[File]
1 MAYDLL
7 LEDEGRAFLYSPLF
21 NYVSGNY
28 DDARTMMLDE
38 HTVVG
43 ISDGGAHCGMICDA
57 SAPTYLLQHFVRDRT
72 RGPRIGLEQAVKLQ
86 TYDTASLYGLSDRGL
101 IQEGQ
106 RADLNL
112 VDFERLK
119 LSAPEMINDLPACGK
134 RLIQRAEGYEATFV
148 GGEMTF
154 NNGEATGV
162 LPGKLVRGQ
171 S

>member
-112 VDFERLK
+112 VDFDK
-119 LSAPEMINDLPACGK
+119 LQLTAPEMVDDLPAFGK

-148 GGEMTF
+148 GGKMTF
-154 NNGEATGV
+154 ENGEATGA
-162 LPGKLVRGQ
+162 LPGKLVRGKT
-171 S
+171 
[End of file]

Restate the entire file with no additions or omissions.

1 MAYDLL
7 LEDEGRAFLYSPLF
21 NYVSGNY
28 DDARTMMLDE
38 HTVVG
43 ISDGGAHCGMICDA
57 SAPTYLLQHFVRDRT
72 RGPRIGLEQAVKLQ
86 TYDTASLYGLSDRGL
101 IQEGQ
106 RADLNL
112 VDFERLK
119 LSAPEMINDLPACGK
134 RLIQRAEGYEATFV
148 GGEMTF
154 NNGEATGV
162 LPGKLVRGQ
171 S

>member
-112 VDFERLK
+112 VDFDK
-119 LSAPEMINDLPACGK
+119 LQLTAPEMVDDLPAFGK

-148 GGEMTF
+148 GGKMTF
-154 NNGEATGV
+154 ENGEATGA
-162 LPGKLVRGQ
+162 LPGKLVRGKT
-171 S
+171 